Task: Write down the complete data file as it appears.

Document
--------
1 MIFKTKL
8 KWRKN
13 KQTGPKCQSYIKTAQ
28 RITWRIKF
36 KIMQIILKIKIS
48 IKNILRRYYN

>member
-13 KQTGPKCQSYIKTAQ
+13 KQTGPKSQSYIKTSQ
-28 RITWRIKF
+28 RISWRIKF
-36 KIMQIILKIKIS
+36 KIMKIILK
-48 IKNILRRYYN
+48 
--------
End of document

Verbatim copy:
1 MIFKTKL
8 KWRKN
13 KQTGPKCQSYIKTAQ
28 RITWRIKF
36 KIMQIILKIKIS
48 IKNILRRYYN

>member
-13 KQTGPKCQSYIKTAQ
+13 KQTGPKSQSYIKTSQ
-28 RITWRIKF
+28 RISWRIKF
-36 KIMQIILKIKIS
+36 KIMKIILK
-48 IKNILRRYYN
+48 